Thanks for your question.
It would be impossible for me to determine the exact risk of exposure to Parvovirus in the training class but I can give you some idea of how to assess and prevent the risk.
Here is what I would recommend:
- Speak to the trainer or coordinator of the class and ask what the vaccine requirements are for the puppies that register. These programs frequently have age and vaccine requirements to participate, such as after having the first or second stage of the primary vaccine series. The more stringent their requirements, the safer your puppy will be.
- Keep in mind that Parvo stays in the environment and on surfaces for months. This means that any dog that has visited the facility with Parvovirus could have contaminated the area with it. Parvovirus can actually live on surfaces out of direct sunlight for months or years. You could inquire about the level of environmental sterilization they perform. To eliminate Parvovirus, its ideal to use diluted bleach (1 part bleach:30 part water) and leave the solution on the surfaces for 10 minutes before removing.
- You could consider delaying your puppy’s participation in the program until at least the 2nd round of initial puppy vaccines have been administered. Participation after 12 weeks of age (which is the time for the 2nd round of vaccinations) would allow for greater protection and should not risk the positive impact of training and social interaction that the class would provide.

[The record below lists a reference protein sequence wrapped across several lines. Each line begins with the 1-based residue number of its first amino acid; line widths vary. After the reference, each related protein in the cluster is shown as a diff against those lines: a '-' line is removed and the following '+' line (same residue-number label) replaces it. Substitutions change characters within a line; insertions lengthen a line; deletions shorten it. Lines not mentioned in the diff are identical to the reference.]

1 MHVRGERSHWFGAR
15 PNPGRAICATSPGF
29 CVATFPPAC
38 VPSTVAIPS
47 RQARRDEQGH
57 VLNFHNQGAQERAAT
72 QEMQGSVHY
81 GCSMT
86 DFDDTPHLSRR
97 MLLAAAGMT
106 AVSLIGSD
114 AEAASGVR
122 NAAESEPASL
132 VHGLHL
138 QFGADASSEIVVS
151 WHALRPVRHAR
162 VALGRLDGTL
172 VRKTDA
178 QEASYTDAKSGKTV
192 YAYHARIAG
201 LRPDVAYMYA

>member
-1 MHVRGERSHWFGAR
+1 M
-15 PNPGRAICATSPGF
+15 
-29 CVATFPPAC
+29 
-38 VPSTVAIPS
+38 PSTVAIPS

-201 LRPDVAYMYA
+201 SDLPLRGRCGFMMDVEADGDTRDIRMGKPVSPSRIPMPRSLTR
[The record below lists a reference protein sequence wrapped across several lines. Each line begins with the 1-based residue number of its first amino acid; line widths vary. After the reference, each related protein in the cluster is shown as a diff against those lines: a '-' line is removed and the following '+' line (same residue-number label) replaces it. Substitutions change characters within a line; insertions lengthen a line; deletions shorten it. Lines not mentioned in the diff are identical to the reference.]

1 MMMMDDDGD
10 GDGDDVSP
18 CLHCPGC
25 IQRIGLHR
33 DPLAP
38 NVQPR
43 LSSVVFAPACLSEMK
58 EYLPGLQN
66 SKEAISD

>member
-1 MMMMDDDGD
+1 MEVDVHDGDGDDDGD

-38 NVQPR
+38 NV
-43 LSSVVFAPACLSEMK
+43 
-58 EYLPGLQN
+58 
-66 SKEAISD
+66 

- I recommend you speak to your veterinarian and inquire about any recent cases of Parvovirus in the area that they have treated or seen. This could be asked at the local emergency clinic as well and it may indicate if there has been a patient that could have contaminated the community areas recently.
Keep in mind that we cannot completely protect our pets from disease. You will never eliminate every risk but I do think it is a great thing that you are considering this. Parvovirus is well controlled in most areas from good vaccination programs at local clinics so your risk should be generally low.
All the best,
Dr Clayton Greenway